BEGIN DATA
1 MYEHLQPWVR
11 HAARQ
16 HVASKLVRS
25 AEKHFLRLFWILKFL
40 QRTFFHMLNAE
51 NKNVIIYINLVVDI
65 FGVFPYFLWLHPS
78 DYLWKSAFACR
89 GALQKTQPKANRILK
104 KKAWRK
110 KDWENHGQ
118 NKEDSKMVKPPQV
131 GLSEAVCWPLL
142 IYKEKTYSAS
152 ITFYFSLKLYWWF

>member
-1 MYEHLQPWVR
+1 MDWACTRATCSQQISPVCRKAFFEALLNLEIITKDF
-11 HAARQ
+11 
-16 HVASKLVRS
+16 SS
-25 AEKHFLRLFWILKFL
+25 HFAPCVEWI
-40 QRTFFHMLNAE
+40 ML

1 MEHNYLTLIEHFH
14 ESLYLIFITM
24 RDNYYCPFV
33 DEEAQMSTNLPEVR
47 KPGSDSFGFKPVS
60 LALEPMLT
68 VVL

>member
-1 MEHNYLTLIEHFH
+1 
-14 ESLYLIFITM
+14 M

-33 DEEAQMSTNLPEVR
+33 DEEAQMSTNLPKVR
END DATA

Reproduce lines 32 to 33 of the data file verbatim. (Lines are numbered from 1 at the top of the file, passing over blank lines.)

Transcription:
60 LALEPMLT
68 VVL